WillJune 10, 2024by William WongLegal Implications of Bankruptcy on Inherited Assets: Exploring Wei’s Rights as a Beneficiary

Mr. Lim, a successful businessman, committed to providing for his family – his wife, Mei Ling, and their son, Wei. Despite losing his parents long ago, he was determined to secure a stable future for his own. However, he forgot one important thing: making a will. He thought he had plenty of time to sort it out.


A Sudden Tragedy

One day, Mr. Lim had a fatal accident while on a business trip. His sudden death shocked his family. On top of their grief, Mei Ling had to figure out what to do with Mr. Lim’s estate, which was now in disarray because he hadn’t left a will.


Distribution of Mr. Lim’s Assets

According to the Distribution Act 1958 in Malaysia, when someone dies without a will, their assets are divided among their surviving family members. In Mr. Lim’s case, Mei Ling (wife) would receive one-third of the estate, and Wei (son) would receive two-thirds. While this provided some financial security, it also brought complications due to Wei’s financial situation.


Wei’s Financial Troubles

Wei had big dreams but faced financial difficulties after a failed business left him bankrupt. His bankruptcy status added extra layers of complexity to the inheritance process.


Bankrupt’s Inheritance will be used to Settle Debts

In Malaysia, a bankrupt individual can inherit assets, but the inheritance is managed by the Director General of Insolvency (DGI). According to Section 38 (ba) of the Insolvency Act 1967, a bankrupt must report any inheritance over RM500 to the DGI. The DGI then uses this money to pay off the bankrupt individual’s debts.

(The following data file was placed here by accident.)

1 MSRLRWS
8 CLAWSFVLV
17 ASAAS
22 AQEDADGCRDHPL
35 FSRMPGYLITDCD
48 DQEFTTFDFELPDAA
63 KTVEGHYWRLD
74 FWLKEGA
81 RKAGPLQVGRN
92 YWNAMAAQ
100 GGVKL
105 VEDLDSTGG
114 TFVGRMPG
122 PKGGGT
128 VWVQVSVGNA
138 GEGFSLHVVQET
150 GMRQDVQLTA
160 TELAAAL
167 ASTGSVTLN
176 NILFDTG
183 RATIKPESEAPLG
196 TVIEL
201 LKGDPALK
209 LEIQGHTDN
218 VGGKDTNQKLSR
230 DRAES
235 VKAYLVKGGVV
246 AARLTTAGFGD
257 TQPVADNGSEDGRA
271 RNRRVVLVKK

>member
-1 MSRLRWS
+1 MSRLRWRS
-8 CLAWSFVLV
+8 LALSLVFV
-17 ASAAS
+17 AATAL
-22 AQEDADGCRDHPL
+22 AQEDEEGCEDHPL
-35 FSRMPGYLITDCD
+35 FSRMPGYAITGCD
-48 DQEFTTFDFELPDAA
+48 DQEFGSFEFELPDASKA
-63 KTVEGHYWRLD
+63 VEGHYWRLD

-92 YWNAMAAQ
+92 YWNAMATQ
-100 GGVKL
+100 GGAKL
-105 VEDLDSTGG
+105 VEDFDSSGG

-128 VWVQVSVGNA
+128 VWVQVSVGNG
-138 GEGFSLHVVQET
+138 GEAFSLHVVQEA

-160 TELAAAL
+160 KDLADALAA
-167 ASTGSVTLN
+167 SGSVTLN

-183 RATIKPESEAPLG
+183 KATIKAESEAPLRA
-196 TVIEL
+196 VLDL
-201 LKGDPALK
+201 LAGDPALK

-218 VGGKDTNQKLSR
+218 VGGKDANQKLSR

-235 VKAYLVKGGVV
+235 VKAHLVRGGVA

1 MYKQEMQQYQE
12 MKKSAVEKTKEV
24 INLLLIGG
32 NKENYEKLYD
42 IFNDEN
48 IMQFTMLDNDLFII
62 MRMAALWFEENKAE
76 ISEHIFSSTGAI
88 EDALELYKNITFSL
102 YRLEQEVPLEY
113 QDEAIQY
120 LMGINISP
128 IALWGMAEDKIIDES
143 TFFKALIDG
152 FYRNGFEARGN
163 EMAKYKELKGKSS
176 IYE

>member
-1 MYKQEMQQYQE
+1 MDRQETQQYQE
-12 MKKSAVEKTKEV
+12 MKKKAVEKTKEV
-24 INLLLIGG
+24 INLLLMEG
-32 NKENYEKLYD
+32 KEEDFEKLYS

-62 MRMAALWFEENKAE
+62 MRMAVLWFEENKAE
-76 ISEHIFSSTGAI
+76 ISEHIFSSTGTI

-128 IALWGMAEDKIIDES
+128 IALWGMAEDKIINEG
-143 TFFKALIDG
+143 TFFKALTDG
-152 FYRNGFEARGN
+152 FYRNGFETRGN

When Wei inherited his share of Mr. Lim’s estate, he had to report it to the DGI. The DGI took control of Wei’s inheritance and used it to pay his creditors. As a result, Wei couldn’t directly benefit from his father’s legacy, as his inheritance was used to settle his debts.


Powers of the Director General of Insolvency

The DGI has significant control over a bankrupt individual’s assets. Even if a bankrupt person is discharged or dies, the DGI can still manage their inherited property until all debts are paid. In Wei’s case, the DGI continued to handle his inheritance until his financial obligations were settled.



This story of Mr. Lim and his family highlights the importance of proper estate planning. Planning ahead ensures that your assets are distributed according to your wishes and protects your loved ones from financial and legal troubles, even if you face unexpected financial problems.


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